De-identification, Anonymization, and Technical Protections for Health Data

De-identification and anonymization of health data, combined with data security, serve to protect patients from having third parties access their information and tie the data to them individually.  

What’s Working. HIPAA outlines specific strategies to manage de-identification of sensitive PHI and sets technical requirements for covered entities that manage PHI. To ensure de-identified data, HIPAA mandates that all entities that share PHI either utilize “Safe Harbor” guidelines or follow “expert determination” to remove PII from a patient’s PHI. HIPAA’s Safe Harbor outlines a comprehensive list of variables that must be removed from a person’s PHI including address, medical record numbers, email addresses, and other PII. Expert determination involves convening a panel of experts with statistical and scientific knowledge to evaluate the risks of re-identification from a person’s PHI. Moreover, HIPAA’s technical requirements ensure that covered entities institute protective measures and safeguards for their data management systems to prevent security breaches and other possible threats.  

What Needs Improvement. HIPAA could be improved to manage two issues with its technical requirements on data management. 

  • Excessive Costs and Technical Requirements: The Health Information Technology for Economic and Clinical Health Act (HITECH), passed in 2009, enforces the HIPAA Privacy Rule by mandating compliance audits of covered healthcare providers, clearinghouses, and plans. These audits evaluate a covered entity’s compliance with HIPAA which includes security risks, assets and devices, physical environment, and their policies and practices to ensure that patients can access their own data safely. These policies can cost thousands of dollars to implement and create barriers to entry for small companies working to manage sensitive PHI. For example, one Roundtable participant estimated that the HITRUST certification, which is a framework for HITECH compliance which is not required by law or endorsed by the OCR, would cost their company tens of thousands of dollars and include steep monthly costs to maintain the platform.
  • Non-Covered Entities: The lack of oversight for non-HIPAA entities leaves many organizations and companies that manage and use health data outside of the rules for de-identification and technical protections. For example, many wellness programs do not fall into the covered entities category for HIPAA. The Federal Trade Commission (FTC) has broad authority to ensure privacy protections, but has a relatively small staff and budget to cover the many different kinds of privacy violations that may fall under its purview.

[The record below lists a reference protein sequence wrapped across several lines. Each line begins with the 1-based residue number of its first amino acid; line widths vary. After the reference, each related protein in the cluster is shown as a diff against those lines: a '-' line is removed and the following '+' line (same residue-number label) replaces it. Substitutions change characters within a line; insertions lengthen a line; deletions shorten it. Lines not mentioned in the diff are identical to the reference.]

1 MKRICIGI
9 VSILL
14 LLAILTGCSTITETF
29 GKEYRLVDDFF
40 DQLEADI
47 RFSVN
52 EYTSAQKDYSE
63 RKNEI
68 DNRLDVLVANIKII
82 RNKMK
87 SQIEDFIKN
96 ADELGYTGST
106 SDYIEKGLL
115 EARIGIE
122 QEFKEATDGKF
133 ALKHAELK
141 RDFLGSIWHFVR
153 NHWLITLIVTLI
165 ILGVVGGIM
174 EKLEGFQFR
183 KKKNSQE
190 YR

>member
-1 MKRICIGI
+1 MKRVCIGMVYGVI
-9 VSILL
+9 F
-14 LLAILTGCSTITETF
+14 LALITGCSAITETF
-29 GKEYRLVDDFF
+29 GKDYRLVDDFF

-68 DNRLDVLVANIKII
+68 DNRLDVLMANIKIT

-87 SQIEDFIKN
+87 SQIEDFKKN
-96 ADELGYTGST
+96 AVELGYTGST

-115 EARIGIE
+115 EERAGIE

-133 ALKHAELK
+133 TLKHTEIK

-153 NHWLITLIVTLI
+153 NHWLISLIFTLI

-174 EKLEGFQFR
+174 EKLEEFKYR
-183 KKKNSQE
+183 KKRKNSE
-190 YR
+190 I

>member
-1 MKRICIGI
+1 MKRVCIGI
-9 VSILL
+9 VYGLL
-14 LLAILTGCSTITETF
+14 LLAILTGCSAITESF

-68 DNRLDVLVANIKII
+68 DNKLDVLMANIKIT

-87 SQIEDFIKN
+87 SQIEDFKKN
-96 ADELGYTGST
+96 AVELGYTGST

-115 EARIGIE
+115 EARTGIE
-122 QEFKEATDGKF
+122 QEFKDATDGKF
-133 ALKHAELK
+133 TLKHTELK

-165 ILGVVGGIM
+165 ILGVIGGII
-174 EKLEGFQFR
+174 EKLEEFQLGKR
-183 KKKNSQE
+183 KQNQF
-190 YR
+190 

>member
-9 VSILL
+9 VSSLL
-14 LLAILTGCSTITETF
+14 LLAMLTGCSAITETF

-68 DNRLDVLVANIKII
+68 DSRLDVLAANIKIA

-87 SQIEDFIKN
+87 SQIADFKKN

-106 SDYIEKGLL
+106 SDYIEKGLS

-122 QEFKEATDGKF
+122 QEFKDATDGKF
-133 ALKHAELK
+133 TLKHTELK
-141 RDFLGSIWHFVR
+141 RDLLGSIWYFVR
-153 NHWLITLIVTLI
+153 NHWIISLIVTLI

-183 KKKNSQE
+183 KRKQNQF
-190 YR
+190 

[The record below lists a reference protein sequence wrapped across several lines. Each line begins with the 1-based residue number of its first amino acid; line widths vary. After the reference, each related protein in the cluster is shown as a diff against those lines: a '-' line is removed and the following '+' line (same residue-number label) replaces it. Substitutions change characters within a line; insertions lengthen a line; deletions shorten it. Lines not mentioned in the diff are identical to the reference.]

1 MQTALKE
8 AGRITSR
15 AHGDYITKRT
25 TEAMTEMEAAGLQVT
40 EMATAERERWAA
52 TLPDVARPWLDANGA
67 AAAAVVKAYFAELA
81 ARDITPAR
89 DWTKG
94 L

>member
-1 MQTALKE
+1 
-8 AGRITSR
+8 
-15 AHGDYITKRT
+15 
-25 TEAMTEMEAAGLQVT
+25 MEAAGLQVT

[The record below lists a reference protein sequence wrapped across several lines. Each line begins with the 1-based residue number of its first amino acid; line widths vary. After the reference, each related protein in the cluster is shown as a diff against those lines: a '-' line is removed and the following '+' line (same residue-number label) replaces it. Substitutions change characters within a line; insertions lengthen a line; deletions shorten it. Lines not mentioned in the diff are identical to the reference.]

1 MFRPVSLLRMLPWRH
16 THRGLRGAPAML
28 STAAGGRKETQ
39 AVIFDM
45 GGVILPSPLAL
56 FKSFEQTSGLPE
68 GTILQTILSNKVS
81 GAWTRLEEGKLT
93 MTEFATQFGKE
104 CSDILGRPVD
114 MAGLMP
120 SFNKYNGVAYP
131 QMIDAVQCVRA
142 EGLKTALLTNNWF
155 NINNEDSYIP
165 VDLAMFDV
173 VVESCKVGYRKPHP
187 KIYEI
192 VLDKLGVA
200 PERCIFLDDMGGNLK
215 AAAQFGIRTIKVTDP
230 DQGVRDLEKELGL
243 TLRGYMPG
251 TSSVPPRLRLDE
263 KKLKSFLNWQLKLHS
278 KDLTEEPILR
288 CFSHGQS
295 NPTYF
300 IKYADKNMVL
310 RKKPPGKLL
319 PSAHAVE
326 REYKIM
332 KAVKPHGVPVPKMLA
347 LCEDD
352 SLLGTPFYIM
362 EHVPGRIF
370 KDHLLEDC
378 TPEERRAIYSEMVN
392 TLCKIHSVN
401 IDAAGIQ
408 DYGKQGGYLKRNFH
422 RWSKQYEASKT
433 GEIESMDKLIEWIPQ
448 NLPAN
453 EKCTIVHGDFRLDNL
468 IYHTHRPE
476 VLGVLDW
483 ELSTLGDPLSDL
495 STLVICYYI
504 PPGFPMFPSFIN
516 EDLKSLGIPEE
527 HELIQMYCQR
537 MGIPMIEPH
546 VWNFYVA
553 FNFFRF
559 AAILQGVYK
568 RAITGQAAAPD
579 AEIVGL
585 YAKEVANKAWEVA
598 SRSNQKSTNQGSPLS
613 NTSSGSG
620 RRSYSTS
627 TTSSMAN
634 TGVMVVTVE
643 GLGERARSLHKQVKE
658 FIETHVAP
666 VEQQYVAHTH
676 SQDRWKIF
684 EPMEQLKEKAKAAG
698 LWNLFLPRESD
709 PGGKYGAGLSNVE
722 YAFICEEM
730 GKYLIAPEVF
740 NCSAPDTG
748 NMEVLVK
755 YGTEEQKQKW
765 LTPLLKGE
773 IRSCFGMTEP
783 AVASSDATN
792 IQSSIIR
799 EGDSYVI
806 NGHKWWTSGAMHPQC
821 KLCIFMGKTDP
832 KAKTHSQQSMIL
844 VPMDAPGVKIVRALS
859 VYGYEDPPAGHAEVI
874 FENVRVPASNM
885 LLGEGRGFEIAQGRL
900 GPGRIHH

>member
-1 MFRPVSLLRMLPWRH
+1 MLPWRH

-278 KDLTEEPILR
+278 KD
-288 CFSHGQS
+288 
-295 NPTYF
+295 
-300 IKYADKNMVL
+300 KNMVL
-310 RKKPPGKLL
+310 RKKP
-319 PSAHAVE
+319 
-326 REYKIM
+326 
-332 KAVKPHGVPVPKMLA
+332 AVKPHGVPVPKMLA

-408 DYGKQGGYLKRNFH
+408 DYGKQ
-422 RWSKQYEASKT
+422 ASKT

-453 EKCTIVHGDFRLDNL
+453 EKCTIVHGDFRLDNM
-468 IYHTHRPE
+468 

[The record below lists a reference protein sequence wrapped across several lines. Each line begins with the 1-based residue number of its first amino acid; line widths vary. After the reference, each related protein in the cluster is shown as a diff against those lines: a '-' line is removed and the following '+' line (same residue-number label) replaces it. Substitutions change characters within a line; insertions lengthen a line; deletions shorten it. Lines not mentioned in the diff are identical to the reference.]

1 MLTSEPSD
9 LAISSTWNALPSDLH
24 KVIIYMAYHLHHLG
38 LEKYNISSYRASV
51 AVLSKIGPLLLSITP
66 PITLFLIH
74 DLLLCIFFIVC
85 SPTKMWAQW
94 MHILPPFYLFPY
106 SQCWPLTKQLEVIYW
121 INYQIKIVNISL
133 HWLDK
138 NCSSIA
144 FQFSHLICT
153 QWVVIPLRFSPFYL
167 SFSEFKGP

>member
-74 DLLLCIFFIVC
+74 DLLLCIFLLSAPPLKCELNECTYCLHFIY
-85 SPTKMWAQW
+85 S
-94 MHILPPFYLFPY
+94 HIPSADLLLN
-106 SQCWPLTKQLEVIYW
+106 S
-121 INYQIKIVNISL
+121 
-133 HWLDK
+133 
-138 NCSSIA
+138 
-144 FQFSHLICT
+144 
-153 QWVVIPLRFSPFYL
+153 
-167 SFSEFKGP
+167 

Patients’ Access to Their Personal Health Information

Patients’ access to their PHI ensures that they can monitor their own chronic conditions, adhere to treatment plans, identify any errors in their health data, and directly contribute this information to research programs.

What’s Working. HIPAA’s Right of Access ensures that patients may access their PHI from covered entities at any time. The Right of Access specifically states that a patient has the right to inspect or obtain a copy of their PHI in a designated record set. A designated record set is a group of health records that includes the medical and billing records about a patient, the enrollment, payment, claims adjudication, case or medical management record systems maintained by or for a health plan, and a set of records used to make decisions about a patient. The Right of Access is critical to patient advocacy groups and healthcare companies that rely on the right of access to ensure effective treatment plans for patients and members of healthcare plans. 

What Needs Improvement. The current frameworks don’t fully meet the necessary requirements:

  • Inconsistent Compliance by Covered Entities: Although the Right of Access provides legal access to a patient’s PHI, this rule is not always followed by covered entities. A 2018 assessment of US Hospital compliance with regulations for patients’ access to their PHI found that nearly half of the 83 hospitals in the study did not comply with the patient’s request to obtain their medical records. This discrepancy between the law and practice has increased confusion among patients and providers alike.